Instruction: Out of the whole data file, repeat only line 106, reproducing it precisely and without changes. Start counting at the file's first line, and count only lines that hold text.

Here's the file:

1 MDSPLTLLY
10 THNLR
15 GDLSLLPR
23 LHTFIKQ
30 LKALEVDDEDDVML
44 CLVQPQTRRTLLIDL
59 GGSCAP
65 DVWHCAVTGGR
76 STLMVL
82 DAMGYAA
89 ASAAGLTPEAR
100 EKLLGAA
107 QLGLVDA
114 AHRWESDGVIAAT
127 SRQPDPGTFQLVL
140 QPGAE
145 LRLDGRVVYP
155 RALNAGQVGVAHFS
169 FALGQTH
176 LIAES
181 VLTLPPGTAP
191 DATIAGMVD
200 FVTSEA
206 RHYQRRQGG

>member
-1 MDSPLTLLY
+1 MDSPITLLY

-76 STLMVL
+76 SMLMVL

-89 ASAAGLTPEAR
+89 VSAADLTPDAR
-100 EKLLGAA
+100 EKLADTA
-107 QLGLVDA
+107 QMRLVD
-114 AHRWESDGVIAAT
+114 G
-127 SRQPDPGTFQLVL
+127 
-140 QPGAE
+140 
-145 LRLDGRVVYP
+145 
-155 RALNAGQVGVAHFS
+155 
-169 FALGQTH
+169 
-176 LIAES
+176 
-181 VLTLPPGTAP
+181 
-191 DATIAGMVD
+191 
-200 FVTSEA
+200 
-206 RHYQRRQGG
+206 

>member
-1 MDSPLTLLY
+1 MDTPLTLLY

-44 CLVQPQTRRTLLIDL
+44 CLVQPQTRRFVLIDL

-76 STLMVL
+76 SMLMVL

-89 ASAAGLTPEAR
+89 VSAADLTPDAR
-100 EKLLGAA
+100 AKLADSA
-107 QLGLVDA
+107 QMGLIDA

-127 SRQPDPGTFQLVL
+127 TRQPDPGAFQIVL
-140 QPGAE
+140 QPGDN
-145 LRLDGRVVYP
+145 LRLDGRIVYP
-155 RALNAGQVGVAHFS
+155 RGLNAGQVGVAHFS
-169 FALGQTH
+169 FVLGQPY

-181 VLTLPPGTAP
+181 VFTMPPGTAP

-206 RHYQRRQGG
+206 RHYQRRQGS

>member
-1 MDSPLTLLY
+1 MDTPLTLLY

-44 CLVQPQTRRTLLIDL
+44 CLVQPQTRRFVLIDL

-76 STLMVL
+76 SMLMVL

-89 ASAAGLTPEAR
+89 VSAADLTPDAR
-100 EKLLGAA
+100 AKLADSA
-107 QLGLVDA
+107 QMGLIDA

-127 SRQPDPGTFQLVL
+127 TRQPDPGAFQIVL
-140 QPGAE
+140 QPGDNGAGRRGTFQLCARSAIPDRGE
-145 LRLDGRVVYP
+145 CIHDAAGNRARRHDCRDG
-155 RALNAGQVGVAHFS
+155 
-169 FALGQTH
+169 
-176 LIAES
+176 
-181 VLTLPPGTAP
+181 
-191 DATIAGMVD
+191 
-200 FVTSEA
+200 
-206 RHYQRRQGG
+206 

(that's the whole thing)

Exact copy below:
-169 FALGQTH